Eastern promise: low-cost goods from Asia may hold the key to empowering lower-carbon economies in the developed world / GETTY IMAGES
Cheap products manufactured in the developing world will be crucial to establishing lower carbon economies in developed countries

The global business community is the crucial link that will enable the world to get to grips with the energy challenge of the coming decades. Governments will set the framework, scientists will invent the technologies and consumers will adapt to a less energy-intensive world, but it is business that will develop, deliver and apply the technologies at every level. How successful it is will determine how successfully the world copes.

This is a critical issue for the UK and Europe, but we have to approach it with a global mindset. The recession has cut energy use throughout the developed world, but as growth returns so will the pressure. Meanwhile, the fastest-growing economies are in the developing world. The largest of these are Brazil, Russia, India and China, which are all currently experiencing rapid growth despite their differences. Indeed, the two biggest, China and India, experienced no recession at all.

From an energy perspective, the two most important developing economies in the world are China, which has just passed the US to become the world’s largest emitter of carbon, and Russia, which last year was just ahead of Saudi Arabia as the world’s largest oil producer. The steps China takes to limit its energy use and the manner in which Russia continues developing its oil and gas resources in a sustainable manner therefore have a huge impact on all of us.

However, while the balance of importance has shifted away from the established developed economies to these “new” ones, it would be wrong to assume that what Western business does is less important. Quite the reverse – it matters more. For a start, much of the technology that the emerging economies are now applying has been developed in the West and, in many cases, is being supplied by European and North American corporations. Other technology is being made available under licence. This applies not just to high-profile, low-carbon products, such as wind turbines, but towards many less glamourous items, such as more efficient diesel stand-by generators. We are also exporting services, such as designing low-carbon cities in China. It represents a huge export market.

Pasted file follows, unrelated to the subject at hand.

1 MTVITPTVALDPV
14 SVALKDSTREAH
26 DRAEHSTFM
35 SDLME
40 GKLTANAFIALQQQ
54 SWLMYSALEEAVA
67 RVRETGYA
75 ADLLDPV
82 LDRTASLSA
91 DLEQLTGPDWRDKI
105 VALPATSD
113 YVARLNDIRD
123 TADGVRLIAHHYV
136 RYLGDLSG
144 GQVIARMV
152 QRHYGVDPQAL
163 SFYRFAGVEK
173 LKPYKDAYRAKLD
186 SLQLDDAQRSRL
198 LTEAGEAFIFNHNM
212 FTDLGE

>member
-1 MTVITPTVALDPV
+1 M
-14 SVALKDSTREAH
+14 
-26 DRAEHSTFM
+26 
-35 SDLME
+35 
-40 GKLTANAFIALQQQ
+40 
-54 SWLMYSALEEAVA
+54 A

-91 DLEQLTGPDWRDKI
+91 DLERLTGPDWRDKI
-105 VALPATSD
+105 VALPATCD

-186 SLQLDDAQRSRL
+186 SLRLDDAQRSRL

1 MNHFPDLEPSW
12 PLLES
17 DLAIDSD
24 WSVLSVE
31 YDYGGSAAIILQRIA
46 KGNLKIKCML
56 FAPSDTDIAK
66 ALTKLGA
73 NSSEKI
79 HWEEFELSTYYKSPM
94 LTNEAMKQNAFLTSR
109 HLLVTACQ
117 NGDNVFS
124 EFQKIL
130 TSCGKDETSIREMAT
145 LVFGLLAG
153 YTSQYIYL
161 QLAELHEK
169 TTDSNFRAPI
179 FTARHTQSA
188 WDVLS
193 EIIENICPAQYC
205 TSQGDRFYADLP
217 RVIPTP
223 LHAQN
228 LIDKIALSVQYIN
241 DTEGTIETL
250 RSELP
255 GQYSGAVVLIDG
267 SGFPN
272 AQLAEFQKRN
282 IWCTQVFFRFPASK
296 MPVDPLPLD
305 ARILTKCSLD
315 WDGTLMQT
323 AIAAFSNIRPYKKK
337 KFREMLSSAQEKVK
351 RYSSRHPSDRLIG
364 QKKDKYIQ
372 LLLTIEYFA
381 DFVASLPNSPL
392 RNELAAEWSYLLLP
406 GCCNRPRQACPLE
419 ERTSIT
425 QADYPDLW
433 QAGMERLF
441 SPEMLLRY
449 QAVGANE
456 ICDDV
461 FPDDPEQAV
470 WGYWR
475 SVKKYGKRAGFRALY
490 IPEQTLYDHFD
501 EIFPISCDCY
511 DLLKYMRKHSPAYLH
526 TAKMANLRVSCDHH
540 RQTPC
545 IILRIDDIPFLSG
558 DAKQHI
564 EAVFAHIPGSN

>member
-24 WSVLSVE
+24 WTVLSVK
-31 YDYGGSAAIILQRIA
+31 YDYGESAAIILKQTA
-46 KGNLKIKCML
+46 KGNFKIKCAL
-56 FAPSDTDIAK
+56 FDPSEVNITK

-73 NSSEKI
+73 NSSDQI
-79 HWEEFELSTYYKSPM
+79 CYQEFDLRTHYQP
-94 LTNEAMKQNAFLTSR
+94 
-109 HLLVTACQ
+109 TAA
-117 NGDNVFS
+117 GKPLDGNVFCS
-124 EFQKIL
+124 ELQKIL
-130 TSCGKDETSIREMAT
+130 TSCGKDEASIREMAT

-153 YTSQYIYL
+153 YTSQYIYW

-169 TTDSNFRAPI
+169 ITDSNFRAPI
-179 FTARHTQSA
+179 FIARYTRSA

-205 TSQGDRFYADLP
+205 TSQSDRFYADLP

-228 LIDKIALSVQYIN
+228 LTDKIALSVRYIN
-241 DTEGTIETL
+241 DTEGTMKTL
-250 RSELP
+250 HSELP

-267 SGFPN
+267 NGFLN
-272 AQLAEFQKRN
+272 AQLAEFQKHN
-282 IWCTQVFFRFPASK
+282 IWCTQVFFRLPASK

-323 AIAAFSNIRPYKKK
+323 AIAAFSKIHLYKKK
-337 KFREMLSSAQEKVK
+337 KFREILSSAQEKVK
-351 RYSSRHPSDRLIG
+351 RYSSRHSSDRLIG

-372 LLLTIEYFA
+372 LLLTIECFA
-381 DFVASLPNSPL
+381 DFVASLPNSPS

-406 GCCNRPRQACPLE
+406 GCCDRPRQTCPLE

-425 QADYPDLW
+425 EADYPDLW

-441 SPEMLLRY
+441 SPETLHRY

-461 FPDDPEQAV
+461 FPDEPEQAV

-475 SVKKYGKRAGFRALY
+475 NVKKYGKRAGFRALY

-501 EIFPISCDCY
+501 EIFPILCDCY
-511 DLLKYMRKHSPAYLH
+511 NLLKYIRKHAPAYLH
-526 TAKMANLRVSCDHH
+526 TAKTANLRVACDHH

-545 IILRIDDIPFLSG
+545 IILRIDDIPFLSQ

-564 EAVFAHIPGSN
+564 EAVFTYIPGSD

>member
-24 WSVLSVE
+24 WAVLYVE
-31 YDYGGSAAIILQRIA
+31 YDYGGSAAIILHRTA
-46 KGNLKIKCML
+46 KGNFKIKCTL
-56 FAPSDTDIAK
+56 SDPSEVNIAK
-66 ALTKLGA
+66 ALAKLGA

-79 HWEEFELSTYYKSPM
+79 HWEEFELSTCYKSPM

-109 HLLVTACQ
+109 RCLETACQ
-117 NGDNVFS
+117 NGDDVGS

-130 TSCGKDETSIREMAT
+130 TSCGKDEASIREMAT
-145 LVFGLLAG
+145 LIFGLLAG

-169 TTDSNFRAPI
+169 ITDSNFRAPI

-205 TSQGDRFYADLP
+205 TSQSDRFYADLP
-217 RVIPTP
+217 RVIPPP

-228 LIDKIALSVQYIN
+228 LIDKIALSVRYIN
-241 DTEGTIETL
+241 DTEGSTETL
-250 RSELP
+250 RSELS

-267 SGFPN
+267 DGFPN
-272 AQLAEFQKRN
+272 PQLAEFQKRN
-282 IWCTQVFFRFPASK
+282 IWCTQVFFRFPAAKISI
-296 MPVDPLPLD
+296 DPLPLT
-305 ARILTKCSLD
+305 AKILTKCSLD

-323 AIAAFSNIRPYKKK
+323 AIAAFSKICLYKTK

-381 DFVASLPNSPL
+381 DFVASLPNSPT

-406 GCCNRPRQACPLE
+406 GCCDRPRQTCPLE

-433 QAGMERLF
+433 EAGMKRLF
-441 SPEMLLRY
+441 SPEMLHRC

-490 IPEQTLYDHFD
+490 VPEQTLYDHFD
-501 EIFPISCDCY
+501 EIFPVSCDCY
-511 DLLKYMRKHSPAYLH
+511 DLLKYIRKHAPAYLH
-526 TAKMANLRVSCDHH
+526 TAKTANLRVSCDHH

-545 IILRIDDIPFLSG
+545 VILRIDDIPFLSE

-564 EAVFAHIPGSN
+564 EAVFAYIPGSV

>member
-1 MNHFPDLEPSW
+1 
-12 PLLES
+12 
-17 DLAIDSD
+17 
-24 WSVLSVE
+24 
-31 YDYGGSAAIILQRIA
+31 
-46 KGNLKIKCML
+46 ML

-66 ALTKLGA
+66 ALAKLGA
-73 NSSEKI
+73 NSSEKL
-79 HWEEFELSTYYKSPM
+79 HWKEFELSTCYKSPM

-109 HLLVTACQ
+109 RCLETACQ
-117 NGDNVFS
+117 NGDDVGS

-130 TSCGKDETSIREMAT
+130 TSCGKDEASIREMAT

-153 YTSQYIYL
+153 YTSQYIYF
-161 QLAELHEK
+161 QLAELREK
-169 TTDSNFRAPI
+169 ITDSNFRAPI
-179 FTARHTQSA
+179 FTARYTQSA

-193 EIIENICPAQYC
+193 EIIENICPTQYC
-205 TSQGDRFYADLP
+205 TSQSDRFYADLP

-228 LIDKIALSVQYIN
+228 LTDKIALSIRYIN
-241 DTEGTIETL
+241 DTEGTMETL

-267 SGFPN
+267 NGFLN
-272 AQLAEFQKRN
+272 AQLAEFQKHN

There is also the two-way aspect of this trade and investment. Cost is a crucial factor in increasing the availability of low-carbon technologies. The lower their price to consumers, the better they can compete against established power sources. This means they can be rolled out faster and without artificial subsidies. Since most low cost products are emerging from Asia, they are an obvious source of supply for the developed world and Western businesses are particularly interested in areas such as cheap solar panels and longer-life battery technology.

Business can also do a lot at home to promote the low carbon energy economy and the community has a vital role to play in spreading best practice between companies. Even without new investment, many companies could trim their energy use by up to 10 per cent. But much larger savings become possible with investment.

Even more interesting, some firms have found the act of improving energy efficiency brings unexpected benefits in terms of higher productivity and better quality output. Ask your employees to think about ways in which energy can be saved and they come up with ways of streamlining the production process. Companies that have a green reputation also find it easier to recruit high-quality staff. Few young graduates want to work for a dirty company. So it is win, win.

That leads to a final point. It may be in the business community’s own interest to be as energy-efficient as is practicable, but following that path requires financial commitment and investment in management time. Large corporations have these resources to deploy, but small and medium-sized enterprises will find this much tougher. Part of the effort in the coming years will be to help these companies make cost-effective investment in conservation.

There is no magic wand that will make this happen. We have already seen the limits to state action under the previous government, which tried many initiatives with, at best, uneven results. Besides, there is no state money to throw at things any more. So perhaps the best way forward will be for larger companies to pioneer the shift towards energy conservation right through the economy. They have the capacity to help and it is very much in their self-interest to do so. The power utilities are already finding ways of helping customers use less energy – a unique example of companies seeking to sell less of their output, rather than more. A series of schemes, small in themselves, to help UK companies become more efficient actually helps large companies too. You can expect to see a lot more of this in the coming years.

From a national perspective, the UK is quite well positioned on the path to a lower-carbon economy. We have a lot of corporate competence and the Government supports the quest. In particular, we have started to create better financial incentives to nudge corporate and personal consumers towards lower energy use. We also have a general appreciation of the importance of heading down this path. This journey is not without dangers and we have to be realistic about what can be achieved – we must be aware of the dangers of pressing companies into too swift an adjustment. But we should also be encouraged by what has been achieved already.

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